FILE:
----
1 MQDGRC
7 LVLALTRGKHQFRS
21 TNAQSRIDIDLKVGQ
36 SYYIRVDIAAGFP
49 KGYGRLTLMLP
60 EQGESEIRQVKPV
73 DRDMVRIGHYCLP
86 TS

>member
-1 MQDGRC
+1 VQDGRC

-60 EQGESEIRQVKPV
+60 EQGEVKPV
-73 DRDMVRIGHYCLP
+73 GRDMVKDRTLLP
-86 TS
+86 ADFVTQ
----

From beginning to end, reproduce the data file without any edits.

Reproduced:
1 MQDGRC
7 LVLALTRGKHQFRS
21 TNAQSRIDIDLKVGQ
36 SYYIRVDIAAGFP
49 KGYGRLTLMLP
60 EQGESEIRQVKPV
73 DRDMVRIGHYCLP
86 TS

>member
-1 MQDGRC
+1 VQDGRC

-60 EQGESEIRQVKPV
+60 EQGEVKPV
-73 DRDMVRIGHYCLP
+73 GRDMVKDRTLLP
-86 TS
+86 ADFVTQ